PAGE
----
At two minutes before midnight on Sunday evening, the world's seven billionth living human being was born into a working-class family in Manila amid flashes of camera bulbs and the excited murmur of government officials.
Hours later, in a small village in India's Uttar Pradesh state, another baby named Nargis was held aloft before she too was declared the world's seven billionth inhabitant. In Russia, two babies born at opposite ends of the country were yesterday vying for the special status before the government bestowed it upon baby Pyotr from Kaliningrad.
Should the parents decide to wage it, the battle to be named the world's seven billionth may be a long one. While the millions of births and deaths around the world each day make it impossible to pinpoint the exact baby, the UN chose yesterday to mark the day by designating a number of newborns with the symbolic status.
Danica was the first, arriving at Manila's Jose Fabella Memorial Hospital at two minutes before midnight on Sunday – but doctors say that was close enough to count for a Monday birth.
"She looks so lovely," her mother, Camille Galura, whispered as she cradled the 5lb 8oz baby, who was born about a month premature.
Whether Danica and the other seven billionth babies will share a unique bond or a lifelong rivalry remains to be seen. But the milestone has raised concerns about how the planet will cope with a rapidly increasing population.
Dr Eric Tayag, of the Philippine Department of Health, said the birth came with a warning. "Seven billion is a number we should think about deeply. We should really focus on the question of whether there will be food, clean water, shelter, education and a decent life for every child," he said. "If the answer is 'no,' it would be better for people to look at easing this population explosion."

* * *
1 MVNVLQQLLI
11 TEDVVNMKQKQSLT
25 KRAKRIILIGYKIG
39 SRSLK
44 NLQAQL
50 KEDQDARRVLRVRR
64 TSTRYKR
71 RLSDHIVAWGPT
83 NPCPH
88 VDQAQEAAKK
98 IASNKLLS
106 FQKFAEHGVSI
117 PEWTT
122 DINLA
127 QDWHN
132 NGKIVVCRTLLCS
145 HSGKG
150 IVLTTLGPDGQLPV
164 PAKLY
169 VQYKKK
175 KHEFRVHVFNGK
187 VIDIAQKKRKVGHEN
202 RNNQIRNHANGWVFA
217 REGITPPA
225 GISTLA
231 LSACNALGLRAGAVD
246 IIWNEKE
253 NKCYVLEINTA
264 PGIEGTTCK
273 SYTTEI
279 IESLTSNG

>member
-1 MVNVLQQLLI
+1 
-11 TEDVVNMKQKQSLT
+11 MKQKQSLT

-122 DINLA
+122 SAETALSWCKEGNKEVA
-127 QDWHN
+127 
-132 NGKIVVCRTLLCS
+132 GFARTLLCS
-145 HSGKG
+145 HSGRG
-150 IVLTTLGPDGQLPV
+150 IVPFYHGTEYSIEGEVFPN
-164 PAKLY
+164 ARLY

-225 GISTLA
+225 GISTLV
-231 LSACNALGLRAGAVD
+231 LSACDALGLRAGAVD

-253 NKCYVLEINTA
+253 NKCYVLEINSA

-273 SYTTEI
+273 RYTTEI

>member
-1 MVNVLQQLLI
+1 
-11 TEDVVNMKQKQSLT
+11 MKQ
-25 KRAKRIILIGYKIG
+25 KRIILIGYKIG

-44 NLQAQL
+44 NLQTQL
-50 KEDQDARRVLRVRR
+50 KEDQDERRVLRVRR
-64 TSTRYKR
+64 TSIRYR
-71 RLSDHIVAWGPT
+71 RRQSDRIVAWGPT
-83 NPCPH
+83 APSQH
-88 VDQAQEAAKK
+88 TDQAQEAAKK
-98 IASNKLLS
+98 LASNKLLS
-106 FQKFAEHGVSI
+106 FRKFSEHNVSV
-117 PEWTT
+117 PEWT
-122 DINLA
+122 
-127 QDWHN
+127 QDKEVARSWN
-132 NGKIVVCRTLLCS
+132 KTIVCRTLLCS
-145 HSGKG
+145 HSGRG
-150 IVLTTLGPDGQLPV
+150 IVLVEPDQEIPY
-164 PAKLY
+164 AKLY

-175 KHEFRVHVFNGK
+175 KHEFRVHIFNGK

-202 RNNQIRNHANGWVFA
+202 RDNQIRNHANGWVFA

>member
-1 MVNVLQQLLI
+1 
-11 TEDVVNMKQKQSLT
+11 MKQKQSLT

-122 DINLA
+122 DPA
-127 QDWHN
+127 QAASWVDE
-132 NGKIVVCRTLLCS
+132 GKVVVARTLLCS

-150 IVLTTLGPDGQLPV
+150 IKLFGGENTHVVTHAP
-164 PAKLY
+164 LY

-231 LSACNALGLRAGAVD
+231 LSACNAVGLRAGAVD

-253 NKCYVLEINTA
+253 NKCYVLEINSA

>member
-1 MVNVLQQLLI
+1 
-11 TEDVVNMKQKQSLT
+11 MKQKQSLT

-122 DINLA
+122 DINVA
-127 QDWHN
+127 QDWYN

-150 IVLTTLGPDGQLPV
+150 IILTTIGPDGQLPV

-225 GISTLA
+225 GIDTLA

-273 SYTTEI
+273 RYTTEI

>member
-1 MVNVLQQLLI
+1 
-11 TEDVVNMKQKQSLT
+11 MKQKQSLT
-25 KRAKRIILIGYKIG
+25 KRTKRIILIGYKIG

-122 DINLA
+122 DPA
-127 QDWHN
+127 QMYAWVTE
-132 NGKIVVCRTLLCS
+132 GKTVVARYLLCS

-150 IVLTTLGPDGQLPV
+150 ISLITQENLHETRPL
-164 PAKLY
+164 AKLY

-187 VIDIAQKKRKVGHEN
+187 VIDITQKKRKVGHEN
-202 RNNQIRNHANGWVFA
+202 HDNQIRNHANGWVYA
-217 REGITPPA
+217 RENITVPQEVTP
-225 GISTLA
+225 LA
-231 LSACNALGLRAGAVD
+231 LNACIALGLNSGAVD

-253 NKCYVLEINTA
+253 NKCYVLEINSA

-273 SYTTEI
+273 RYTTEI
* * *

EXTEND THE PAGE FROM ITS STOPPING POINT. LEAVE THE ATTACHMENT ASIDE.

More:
In India, where 51 babies are born every minute, authorities chose Nargis as its seven billionth baby to draw attention to the country's deeply held preference for sons and a skewed sex ratio because of millions of aborted female foetuses.
Nargis was born in the populous state of Uttar Pradesh, one of the poorest regions in India. Her parents, villagers who earn just over £62 a month, say they want her to go to school and be successful in life, but aid workers say this will be an uphill struggle, not only for her but others like her in the developing world. "The child will face a lot of challenges," said Sona Sharma, director for advocacy and communications at the Population Foundation of India. "Getting proper nutritional food, clean drinking water and even basics such as medical care such as immunisations to help her survive the first few years will be challenging."
The UN estimates that the world's population will reach 8 billion by 2025 and 10 billion by 2083. But the numbers could vary widely, depending on everything from life expectancy to birth control use and infant mortality rates.
To feed the growing population, food production will have to increase by 70 per cent, the UN's Food and Agricultural Organisation says. But climate change may be the greatest impediment to meeting this target.Reuse content